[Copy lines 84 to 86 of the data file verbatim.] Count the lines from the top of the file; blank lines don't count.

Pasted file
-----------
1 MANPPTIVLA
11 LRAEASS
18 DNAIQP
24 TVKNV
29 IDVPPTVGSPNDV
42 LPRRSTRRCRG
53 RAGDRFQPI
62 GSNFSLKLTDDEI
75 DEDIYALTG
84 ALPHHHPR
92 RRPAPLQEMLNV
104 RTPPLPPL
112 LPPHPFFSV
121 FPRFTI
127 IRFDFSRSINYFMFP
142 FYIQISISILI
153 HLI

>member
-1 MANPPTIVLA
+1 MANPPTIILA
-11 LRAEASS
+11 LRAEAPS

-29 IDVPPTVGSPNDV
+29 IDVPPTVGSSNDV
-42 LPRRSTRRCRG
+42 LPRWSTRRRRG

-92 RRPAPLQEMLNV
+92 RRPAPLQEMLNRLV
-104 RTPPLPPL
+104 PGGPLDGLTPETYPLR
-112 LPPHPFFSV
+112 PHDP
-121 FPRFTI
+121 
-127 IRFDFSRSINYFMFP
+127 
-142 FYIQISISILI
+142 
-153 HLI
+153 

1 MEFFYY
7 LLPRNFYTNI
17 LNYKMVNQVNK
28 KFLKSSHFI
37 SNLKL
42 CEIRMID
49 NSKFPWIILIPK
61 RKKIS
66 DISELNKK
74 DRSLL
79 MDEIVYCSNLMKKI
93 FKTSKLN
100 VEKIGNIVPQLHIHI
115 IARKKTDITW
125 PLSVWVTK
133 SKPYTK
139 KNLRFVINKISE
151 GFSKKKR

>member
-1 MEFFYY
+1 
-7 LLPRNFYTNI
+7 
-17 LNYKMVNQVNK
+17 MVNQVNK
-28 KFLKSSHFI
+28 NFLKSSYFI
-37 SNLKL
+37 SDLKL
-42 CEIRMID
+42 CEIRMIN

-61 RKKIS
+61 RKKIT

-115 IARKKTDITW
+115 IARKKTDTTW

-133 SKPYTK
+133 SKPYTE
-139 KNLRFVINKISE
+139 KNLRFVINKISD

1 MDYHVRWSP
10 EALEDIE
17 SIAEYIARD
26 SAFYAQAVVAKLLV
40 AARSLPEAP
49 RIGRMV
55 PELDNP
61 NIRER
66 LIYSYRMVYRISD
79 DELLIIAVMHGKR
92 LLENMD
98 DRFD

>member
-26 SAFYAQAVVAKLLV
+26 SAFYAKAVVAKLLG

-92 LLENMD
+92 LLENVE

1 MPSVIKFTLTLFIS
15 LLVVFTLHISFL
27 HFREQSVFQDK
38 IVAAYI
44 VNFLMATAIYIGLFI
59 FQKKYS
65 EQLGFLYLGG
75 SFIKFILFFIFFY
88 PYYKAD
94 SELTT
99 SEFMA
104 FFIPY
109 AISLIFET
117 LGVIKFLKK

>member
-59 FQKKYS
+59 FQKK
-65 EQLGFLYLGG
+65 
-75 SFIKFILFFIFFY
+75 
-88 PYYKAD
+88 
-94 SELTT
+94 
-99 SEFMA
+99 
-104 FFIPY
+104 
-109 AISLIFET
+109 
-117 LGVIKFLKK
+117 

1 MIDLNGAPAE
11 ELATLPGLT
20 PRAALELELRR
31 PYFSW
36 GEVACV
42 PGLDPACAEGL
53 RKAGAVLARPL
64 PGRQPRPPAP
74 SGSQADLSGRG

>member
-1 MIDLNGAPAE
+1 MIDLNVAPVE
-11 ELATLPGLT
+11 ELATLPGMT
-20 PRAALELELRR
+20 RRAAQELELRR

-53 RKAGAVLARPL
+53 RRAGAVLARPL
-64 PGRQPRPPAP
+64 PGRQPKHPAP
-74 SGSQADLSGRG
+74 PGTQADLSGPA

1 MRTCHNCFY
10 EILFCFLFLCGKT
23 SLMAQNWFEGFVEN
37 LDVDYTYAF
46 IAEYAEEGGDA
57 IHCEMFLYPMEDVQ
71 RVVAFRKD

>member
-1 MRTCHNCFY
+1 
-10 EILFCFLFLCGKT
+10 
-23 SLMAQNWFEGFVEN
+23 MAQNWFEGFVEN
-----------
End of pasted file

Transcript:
40 AARSLPEAP
49 RIGRMV
55 PELDNP